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Qualcomm Snapdragon 675 Cortex-A76 based Processor Targets High-Tier Mid-Range Smartphones

Snapdragon 675

Last August, Qualcomm unveiled Snapdragon 670 processor with performance and efficiency Kryo 360 cores believed to be based on Cortex-A75 and Cortex-A55 cores, but the company has just announced an update with Snapdragon 675 mobile platform powered by Kryo 460 cores which are based on Arm Cortex-A76  according to Anandtech, and so far, Cortex-A76 was only found in “premium” processors such as HiSilicon Kirin 980. Beside the upgrade cores, the company also claims the processor brings “outstanding gaming, a leap in artificial intelligence (AI) capability and a cutting-edge camera”. Snapdragon 675 main specifications: CPU 2x Kryo 460 (Cortex-A76 based) @ 2.0GHz with 256KB L2 6x Kryo 460 (Cortex-A55 based) @ 1.8GHz with 64KB L2 GPU – Adreno 612 DSP – Hexagon 685, Qualcomm AI Engine Display – Support for FHD+ display Camera – Spectra 250L ISP with triple-camera support Audio – Qualcomm aptX and Aqstic Modem – Snapdragon X12 LTE (Category 12/13) with downlink up to 600Mbps 3x20MHz CA, 256-QAM, …

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Linux 4.19 Release – Main Changes, Arm and MIPS Architectures

Linux 4.19 Changelog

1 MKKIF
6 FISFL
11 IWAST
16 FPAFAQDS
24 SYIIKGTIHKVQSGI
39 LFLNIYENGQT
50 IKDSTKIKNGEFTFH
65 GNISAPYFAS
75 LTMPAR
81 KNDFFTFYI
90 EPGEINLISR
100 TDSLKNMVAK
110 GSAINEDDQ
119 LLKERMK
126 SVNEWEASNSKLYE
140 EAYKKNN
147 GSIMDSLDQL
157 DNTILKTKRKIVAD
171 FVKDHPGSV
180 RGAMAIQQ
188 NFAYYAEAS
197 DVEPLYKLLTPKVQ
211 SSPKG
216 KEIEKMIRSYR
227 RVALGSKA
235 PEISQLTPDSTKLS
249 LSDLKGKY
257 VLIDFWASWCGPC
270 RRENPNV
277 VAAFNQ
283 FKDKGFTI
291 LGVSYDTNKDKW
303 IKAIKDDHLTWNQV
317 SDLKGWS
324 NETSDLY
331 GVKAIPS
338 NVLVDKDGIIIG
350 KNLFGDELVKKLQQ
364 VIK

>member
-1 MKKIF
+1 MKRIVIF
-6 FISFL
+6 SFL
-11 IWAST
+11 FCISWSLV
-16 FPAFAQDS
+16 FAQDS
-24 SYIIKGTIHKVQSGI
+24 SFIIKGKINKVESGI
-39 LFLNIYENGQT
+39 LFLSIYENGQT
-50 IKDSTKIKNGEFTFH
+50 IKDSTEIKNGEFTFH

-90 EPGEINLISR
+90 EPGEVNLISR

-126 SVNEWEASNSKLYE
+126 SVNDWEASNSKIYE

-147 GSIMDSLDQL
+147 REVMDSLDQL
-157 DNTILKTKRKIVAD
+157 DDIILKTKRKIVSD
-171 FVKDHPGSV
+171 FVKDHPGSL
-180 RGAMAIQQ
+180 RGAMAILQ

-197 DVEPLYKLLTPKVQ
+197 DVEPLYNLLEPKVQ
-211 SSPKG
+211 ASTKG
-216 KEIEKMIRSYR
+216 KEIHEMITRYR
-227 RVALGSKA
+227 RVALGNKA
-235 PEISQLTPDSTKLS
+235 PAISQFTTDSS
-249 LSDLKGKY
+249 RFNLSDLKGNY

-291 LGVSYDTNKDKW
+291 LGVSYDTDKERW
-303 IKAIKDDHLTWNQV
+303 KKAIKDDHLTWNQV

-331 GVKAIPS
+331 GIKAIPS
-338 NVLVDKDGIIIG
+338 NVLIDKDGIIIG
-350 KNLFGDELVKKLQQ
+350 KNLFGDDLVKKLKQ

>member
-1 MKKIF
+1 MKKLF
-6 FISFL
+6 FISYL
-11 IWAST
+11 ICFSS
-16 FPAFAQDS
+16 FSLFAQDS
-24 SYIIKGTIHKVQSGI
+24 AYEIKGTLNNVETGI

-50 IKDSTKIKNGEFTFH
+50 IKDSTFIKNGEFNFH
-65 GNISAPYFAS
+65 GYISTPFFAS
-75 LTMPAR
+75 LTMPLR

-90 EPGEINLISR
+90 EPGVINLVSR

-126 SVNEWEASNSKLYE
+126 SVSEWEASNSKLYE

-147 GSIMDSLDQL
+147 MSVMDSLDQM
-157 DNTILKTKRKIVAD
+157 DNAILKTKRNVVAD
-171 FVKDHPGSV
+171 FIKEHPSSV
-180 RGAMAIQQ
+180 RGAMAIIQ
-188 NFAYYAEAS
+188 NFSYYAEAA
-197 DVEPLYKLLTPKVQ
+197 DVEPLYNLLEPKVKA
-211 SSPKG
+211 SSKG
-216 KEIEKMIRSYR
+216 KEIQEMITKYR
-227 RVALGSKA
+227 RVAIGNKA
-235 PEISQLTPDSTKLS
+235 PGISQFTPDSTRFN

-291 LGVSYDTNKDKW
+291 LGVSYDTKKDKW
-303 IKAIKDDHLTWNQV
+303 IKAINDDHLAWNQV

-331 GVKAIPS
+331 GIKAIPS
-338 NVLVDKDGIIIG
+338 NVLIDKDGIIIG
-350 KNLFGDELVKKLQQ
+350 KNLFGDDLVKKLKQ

With Linus Torvalds taking a leave from the Linux kernel project, Greg Kroah-Hartman was the one to release Linux 4.19 last Sunday: Hi everyone! It’s been a long strange journey for this kernel release… While it was not the largest kernel release every by number of commits, it was larger than the last 3 releases, which is a non-trivial thing to do. After the original -rc1 bumps, things settled down on the code side and it looks like stuff came nicely together to make a solid kernel for everyone to use for a while. And given that this is going to be one of the “Long Term” kernels I end up maintaining for a few years, that’s good news for everyone. A small trickle of good bugfixes came in this week, showing that waiting an extra week was a wise choice. However odds are that linux-next is just bursting so the next -rc1 merge window is going to be bigger …